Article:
EAST LANSING, Mich.--(BUSINESS WIRE)--Michigan State University will display a cutting-edge vehicle and related technology during AutoMobili-D at Cobo Center from Jan. 8-12 -- a premier feature of the 2017 North American International Auto Show (NAIAS) in Detroit.
MSU’s green-and-white vehicle is equipped with a variety of intelligent devices and sensors, such as laser radars, or lidars, that create a 3D map of the driving area as well as advanced algorithms.
“Much of our work focuses on technology that integrates the vehicle with its environment,” said Hayder Radha, professor of electrical and computer engineering and director of MSU's Connected and Autonomous Networked Vehicles for Active Safety (CANVAS).
“In particular, MSU is a recognized leader in computer vision, radars and antenna design, high-assurance computing and related technologies, all areas that are at the core of self-driving vehicles," Radha explained.
MSU will display two vehicles, one that MSU engineers are using to test the latest in autonomous-vehicle technology and the other a student-designed and built Formula SAE racecar.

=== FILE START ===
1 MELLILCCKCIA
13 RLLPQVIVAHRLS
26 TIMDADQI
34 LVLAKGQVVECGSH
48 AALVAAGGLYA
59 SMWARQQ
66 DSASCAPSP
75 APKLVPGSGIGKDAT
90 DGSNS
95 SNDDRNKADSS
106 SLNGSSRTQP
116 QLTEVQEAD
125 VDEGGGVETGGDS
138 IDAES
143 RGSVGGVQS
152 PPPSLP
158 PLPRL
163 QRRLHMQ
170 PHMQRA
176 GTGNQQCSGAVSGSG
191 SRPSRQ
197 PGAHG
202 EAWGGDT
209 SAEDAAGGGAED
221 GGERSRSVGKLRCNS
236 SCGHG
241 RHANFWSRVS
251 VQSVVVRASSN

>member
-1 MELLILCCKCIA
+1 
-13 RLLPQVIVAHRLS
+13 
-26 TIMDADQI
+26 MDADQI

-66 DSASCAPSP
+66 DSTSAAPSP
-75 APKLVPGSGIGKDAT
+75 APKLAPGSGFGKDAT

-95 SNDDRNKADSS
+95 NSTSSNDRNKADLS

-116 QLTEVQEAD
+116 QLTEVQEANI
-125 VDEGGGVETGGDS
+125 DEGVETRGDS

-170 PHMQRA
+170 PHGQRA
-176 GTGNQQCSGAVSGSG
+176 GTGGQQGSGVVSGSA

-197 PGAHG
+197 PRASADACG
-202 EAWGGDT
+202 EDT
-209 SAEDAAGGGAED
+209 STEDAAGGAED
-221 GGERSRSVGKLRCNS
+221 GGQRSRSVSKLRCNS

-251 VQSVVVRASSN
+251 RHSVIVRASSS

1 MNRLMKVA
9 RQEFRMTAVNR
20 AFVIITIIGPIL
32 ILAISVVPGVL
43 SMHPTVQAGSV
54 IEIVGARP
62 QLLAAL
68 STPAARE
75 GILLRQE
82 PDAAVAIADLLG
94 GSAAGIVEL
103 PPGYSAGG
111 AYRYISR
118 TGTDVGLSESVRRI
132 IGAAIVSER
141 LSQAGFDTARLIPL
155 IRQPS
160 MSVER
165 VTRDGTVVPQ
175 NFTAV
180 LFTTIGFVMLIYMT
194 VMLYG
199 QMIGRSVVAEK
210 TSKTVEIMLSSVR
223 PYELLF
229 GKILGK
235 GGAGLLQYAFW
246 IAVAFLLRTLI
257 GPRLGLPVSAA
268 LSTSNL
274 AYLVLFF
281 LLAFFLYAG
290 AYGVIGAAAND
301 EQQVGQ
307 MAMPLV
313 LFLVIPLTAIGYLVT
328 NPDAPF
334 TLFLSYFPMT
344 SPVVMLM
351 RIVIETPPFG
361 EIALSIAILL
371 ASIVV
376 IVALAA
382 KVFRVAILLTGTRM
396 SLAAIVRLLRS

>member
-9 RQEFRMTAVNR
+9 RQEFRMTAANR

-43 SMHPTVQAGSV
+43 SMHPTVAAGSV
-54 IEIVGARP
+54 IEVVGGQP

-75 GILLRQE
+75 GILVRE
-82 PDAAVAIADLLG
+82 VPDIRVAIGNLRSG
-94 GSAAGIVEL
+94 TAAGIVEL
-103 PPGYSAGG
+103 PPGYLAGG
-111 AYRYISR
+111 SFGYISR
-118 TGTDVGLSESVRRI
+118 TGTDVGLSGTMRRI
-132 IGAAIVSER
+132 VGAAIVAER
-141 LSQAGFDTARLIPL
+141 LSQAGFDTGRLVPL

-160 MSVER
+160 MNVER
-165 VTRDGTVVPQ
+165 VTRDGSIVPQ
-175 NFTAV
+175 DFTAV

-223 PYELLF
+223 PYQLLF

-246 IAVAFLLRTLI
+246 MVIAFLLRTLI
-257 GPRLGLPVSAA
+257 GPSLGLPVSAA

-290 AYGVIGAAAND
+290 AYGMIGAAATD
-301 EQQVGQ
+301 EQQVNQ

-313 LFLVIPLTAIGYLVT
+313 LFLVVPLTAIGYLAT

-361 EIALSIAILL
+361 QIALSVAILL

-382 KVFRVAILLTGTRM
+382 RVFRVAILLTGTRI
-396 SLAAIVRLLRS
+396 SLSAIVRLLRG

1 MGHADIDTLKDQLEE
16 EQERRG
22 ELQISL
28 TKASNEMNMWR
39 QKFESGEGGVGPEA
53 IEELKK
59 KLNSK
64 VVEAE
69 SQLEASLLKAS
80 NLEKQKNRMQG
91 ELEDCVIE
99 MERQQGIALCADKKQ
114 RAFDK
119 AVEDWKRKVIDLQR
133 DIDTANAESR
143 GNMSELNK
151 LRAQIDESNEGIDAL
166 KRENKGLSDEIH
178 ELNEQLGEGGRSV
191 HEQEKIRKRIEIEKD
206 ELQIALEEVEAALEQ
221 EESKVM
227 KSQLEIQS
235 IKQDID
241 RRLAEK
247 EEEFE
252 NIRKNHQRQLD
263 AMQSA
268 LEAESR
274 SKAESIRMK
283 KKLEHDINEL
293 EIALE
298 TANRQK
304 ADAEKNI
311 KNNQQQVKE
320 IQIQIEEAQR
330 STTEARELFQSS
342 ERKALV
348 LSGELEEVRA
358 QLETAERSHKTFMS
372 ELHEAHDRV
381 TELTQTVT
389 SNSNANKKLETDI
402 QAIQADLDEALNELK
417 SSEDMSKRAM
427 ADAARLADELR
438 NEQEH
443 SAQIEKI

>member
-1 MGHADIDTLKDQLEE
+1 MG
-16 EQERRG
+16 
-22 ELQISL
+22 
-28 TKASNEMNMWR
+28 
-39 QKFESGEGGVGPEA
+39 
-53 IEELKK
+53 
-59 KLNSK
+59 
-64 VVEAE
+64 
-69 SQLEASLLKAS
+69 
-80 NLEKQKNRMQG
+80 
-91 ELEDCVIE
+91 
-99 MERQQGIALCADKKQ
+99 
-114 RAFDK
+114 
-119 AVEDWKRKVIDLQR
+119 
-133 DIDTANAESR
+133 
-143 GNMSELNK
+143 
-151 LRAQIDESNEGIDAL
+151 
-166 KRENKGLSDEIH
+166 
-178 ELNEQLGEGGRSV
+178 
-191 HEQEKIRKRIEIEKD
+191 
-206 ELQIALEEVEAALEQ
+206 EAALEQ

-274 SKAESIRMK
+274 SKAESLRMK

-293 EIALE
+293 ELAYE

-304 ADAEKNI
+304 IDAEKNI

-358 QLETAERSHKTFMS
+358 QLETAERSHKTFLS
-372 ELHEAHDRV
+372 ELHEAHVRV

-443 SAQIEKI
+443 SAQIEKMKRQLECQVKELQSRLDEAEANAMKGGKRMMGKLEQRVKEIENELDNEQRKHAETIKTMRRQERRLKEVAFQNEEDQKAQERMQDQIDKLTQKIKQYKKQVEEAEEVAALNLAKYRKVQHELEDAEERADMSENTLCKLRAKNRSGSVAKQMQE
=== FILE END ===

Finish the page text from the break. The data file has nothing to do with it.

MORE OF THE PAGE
MSU scientists are focusing much of their attention on several key areas, including traditional radars, laser radars, computer software, and the development of artificial intelligence algorithms.
MSU’s Formula SAE Racing Team is a regular fixture at the international auto show, attracting hundreds of alumni and fans to see the racecar’s newest innovations each year.
This year, the student-built car is an award-winner, earning first place honors in the driver's championship -- by setting the fastest lap of the day -- and second place overall during the 15th Annual University of Toronto Shootout in September. The team was also the second highest-ranking American team at this year’s 2016 Formula SAE-Michigan competition at Michigan International Speedway in May.
For more on MSU’s autonomous vehicle, visit: http://www.egr.msu.edu/news/2017/01/04/headed-2017-naias
About MSU Engineering: The Michigan State University College of Engineering has nine academic programs serving 7,000 undergraduate and graduate students. For more, visit: www.egr.msu.edu